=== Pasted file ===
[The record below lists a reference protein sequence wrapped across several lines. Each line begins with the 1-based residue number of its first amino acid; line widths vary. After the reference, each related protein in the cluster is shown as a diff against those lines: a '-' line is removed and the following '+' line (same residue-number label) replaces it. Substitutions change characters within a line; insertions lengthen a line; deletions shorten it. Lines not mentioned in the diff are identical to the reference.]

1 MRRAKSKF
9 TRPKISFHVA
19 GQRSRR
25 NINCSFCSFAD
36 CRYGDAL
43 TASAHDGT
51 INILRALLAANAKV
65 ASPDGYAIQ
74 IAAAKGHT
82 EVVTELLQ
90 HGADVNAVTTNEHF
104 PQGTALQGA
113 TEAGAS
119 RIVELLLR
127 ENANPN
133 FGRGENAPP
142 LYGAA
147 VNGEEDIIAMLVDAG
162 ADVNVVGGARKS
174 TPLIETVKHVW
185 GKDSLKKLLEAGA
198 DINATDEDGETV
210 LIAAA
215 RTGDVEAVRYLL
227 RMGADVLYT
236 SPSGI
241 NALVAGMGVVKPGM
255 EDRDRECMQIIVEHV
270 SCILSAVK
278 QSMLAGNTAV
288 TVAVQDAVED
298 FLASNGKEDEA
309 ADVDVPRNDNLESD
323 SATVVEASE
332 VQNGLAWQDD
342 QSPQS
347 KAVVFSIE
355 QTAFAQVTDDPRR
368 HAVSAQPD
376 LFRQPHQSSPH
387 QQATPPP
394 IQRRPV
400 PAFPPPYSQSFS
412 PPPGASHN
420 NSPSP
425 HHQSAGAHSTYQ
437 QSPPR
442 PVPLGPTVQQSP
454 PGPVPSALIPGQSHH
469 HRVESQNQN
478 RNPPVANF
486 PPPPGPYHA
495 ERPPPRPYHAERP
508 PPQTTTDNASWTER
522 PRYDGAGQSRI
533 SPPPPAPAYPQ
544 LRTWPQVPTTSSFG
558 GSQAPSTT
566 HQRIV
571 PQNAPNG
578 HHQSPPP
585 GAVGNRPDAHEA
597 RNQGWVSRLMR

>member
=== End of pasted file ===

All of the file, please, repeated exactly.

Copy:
[The record below lists a reference protein sequence wrapped across several lines. Each line begins with the 1-based residue number of its first amino acid; line widths vary. After the reference, each related protein in the cluster is shown as a diff against those lines: a '-' line is removed and the following '+' line (same residue-number label) replaces it. Substitutions change characters within a line; insertions lengthen a line; deletions shorten it. Lines not mentioned in the diff are identical to the reference.]

1 MRRAKSKF
9 TRPKISFHVA
19 GQRSRR
25 NINCSFCSFAD
36 CRYGDAL
43 TASAHDGT
51 INILRALLAANAKV
65 ASPDGYAIQ
74 IAAAKGHT
82 EVVTELLQ
90 HGADVNAVTTNEHF
104 PQGTALQGA
113 TEAGAS
119 RIVELLLR
127 ENANPN
133 FGRGENAPP
142 LYGAA
147 VNGEEDIIAMLVDAG
162 ADVNVVGGARKS
174 TPLIETVKHVW
185 GKDSLKKLLEAGA
198 DINATDEDGETV
210 LIAAA
215 RTGDVEAVRYLL
227 RMGADVLYT
236 SPSGI
241 NALVAGMGVVKPGM
255 EDRDRECMQIIVEHV
270 SCILSAVK
278 QSMLAGNTAV
288 TVAVQDAVED
298 FLASNGKEDEA
309 ADVDVPRNDNLESD
323 SATVVEASE
332 VQNGLAWQDD
342 QSPQS
347 KAVVFSIE
355 QTAFAQVTDDPRR
368 HAVSAQPD
376 LFRQPHQSSPH
387 QQATPPP
394 IQRRPV
400 PAFPPPYSQSFS
412 PPPGASHN
420 NSPSP
425 HHQSAGAHSTYQ
437 QSPPR
442 PVPLGPTVQQSP
454 PGPVPSALIPGQSHH
469 HRVESQNQN
478 RNPPVANF
486 PPPPGPYHA
495 ERPPPRPYHAERP
508 PPQTTTDNASWTER
522 PRYDGAGQSRI
533 SPPPPAPAYPQ
544 LRTWPQVPTTSSFG
558 GSQAPSTT
566 HQRIV
571 PQNAPNG
578 HHQSPPP
585 GAVGNRPDAHEA
597 RNQGWVSRLMR

>member